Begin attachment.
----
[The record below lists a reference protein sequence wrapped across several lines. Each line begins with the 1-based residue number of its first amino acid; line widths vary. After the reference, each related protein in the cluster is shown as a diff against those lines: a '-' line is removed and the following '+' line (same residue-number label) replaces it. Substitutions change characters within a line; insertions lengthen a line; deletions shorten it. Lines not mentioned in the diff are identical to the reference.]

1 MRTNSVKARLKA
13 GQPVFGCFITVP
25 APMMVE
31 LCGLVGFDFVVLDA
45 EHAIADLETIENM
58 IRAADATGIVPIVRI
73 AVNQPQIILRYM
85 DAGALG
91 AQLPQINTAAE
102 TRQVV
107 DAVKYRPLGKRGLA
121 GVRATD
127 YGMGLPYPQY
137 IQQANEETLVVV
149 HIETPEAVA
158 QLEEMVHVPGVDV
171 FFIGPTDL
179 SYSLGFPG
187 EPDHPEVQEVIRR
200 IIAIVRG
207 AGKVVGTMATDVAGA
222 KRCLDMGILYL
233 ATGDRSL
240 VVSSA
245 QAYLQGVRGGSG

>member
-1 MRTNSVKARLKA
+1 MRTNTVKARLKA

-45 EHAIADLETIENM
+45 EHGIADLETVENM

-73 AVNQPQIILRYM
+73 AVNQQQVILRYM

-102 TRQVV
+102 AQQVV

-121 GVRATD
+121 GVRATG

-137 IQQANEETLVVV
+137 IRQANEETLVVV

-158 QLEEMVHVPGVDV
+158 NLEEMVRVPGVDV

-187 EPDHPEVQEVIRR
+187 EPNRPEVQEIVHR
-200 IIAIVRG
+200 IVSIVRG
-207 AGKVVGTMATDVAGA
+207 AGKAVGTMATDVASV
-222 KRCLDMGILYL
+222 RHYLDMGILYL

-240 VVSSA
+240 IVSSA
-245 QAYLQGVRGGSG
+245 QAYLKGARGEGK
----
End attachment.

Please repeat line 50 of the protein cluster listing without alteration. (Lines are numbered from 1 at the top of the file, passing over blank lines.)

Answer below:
-240 VVSSA